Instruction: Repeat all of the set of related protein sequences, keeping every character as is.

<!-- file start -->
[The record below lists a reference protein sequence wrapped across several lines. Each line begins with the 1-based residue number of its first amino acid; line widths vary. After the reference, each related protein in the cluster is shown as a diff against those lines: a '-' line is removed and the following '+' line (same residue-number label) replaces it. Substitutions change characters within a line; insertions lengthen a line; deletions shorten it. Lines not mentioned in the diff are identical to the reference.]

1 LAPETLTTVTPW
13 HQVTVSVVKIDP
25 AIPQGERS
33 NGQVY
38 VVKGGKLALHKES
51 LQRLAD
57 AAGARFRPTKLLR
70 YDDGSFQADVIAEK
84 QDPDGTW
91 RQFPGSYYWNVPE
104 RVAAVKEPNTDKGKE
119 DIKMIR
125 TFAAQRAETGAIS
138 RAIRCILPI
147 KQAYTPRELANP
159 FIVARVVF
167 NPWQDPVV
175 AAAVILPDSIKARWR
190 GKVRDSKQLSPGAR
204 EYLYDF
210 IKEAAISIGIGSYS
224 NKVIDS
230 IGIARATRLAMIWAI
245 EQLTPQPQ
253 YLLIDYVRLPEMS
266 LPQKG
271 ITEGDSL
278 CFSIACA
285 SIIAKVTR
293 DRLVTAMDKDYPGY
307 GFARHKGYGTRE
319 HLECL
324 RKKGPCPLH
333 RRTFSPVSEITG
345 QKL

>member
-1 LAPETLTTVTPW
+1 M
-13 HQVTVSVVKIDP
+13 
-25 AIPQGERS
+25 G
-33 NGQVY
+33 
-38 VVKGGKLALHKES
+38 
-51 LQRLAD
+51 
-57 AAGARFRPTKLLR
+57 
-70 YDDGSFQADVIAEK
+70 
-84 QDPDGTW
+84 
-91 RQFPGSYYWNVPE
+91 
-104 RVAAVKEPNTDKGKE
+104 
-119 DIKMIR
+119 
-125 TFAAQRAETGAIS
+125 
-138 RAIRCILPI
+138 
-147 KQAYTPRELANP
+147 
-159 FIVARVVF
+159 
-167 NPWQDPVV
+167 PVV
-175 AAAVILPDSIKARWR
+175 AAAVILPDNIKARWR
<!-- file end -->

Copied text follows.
[The record below lists a reference protein sequence wrapped across several lines. Each line begins with the 1-based residue number of its first amino acid; line widths vary. After the reference, each related protein in the cluster is shown as a diff against those lines: a '-' line is removed and the following '+' line (same residue-number label) replaces it. Substitutions change characters within a line; insertions lengthen a line; deletions shorten it. Lines not mentioned in the diff are identical to the reference.]

1 LAPETLTTVTPW
13 HQVTVSVVKIDP
25 AIPQGERS
33 NGQVY
38 VVKGGKLALHKES
51 LQRLAD
57 AAGARFRPTKLLR
70 YDDGSFQADVIAEK
84 QDPDGTW
91 RQFPGSYYWNVPE
104 RVAAVKEPNTDKGKE
119 DIKMIR
125 TFAAQRAETGAIS
138 RAIRCILPI
147 KQAYTPRELANP
159 FIVARVVF
167 NPWQDPVV
175 AAAVILPDSIKARWR
190 GKVRDSKQLSPGAR
204 EYLYDF
210 IKEAAISIGIGSYS
224 NKVIDS
230 IGIARATRLAMIWAI
245 EQLTPQPQ
253 YLLIDYVRLPEMS
266 LPQKG
271 ITEGDSL
278 CFSIACA
285 SIIAKVTR
293 DRLVTAMDKDYPGY
307 GFARHKGYGTRE
319 HLECL
324 RKKGPCPLH
333 RRTFSPVSEITG
345 QKL

>member
-1 LAPETLTTVTPW
+1 M
-13 HQVTVSVVKIDP
+13 
-25 AIPQGERS
+25 G
-33 NGQVY
+33 
-38 VVKGGKLALHKES
+38 
-51 LQRLAD
+51 
-57 AAGARFRPTKLLR
+57 
-70 YDDGSFQADVIAEK
+70 
-84 QDPDGTW
+84 
-91 RQFPGSYYWNVPE
+91 
-104 RVAAVKEPNTDKGKE
+104 
-119 DIKMIR
+119 
-125 TFAAQRAETGAIS
+125 
-138 RAIRCILPI
+138 
-147 KQAYTPRELANP
+147 
-159 FIVARVVF
+159 
-167 NPWQDPVV
+167 PVV
-175 AAAVILPDSIKARWR
+175 AAAVILPDNIKARWR